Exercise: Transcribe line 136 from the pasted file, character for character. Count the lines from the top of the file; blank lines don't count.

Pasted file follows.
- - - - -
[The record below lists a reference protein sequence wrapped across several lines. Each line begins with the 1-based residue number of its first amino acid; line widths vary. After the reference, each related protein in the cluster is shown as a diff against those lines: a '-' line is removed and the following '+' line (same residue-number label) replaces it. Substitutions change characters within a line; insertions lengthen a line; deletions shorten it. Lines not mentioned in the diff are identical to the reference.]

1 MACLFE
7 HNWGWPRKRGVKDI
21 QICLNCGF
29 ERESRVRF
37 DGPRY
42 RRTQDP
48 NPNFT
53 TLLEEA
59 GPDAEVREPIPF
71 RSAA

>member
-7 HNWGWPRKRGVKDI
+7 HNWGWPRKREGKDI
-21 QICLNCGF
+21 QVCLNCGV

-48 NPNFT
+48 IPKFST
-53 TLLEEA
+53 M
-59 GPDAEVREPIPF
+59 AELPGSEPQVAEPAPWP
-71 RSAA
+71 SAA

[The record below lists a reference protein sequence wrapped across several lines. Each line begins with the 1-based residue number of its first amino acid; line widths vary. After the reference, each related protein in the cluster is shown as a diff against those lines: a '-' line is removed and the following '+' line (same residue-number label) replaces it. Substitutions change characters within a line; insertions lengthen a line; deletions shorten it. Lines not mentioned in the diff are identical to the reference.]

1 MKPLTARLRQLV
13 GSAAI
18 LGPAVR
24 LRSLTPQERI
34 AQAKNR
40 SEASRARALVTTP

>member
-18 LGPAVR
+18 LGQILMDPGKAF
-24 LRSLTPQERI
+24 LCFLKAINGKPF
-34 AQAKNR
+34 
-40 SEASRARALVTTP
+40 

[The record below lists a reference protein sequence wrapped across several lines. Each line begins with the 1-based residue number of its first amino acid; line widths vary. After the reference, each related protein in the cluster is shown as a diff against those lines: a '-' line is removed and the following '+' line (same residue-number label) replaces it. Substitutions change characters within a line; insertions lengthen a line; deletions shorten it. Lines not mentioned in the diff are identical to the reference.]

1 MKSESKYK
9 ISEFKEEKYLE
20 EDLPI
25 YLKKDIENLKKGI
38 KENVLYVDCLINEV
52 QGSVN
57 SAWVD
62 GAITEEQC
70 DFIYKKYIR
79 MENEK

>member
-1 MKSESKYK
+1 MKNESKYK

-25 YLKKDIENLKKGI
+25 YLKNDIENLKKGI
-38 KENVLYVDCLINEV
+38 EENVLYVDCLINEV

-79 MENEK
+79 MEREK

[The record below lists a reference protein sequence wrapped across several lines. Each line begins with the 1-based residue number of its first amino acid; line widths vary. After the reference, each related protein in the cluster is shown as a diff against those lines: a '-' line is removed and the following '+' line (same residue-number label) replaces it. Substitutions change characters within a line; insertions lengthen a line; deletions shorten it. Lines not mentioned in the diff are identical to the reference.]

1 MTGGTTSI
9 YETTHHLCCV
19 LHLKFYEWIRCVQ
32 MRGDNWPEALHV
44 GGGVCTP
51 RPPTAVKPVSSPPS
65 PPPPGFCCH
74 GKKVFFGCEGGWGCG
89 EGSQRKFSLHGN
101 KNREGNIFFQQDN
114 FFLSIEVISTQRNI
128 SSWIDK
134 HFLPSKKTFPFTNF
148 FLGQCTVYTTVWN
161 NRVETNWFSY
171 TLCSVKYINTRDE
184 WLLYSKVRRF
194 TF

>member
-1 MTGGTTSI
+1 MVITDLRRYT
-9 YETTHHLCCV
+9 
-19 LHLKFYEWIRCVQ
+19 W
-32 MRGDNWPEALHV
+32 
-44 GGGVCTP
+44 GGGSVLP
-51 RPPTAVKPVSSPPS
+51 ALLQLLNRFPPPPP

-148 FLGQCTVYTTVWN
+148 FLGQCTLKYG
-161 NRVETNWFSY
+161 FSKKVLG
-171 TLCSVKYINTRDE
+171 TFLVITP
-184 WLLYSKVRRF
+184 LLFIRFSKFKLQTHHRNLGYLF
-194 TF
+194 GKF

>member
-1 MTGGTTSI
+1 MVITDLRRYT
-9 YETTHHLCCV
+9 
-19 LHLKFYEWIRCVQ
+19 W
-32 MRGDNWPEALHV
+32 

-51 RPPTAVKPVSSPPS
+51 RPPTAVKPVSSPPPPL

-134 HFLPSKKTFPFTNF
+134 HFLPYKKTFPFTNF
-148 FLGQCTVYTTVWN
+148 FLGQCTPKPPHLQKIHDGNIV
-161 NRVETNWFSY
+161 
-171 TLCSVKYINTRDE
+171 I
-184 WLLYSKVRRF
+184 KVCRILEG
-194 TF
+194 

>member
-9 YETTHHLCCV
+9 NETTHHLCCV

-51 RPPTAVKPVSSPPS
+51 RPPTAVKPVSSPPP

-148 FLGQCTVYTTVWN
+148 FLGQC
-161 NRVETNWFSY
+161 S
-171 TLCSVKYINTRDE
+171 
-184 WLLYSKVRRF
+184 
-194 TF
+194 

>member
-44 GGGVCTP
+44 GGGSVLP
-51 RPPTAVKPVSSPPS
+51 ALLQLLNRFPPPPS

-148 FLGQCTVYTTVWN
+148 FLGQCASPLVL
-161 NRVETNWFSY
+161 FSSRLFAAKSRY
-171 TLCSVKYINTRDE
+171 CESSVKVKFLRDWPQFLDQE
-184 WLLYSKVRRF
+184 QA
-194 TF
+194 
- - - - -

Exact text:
+171 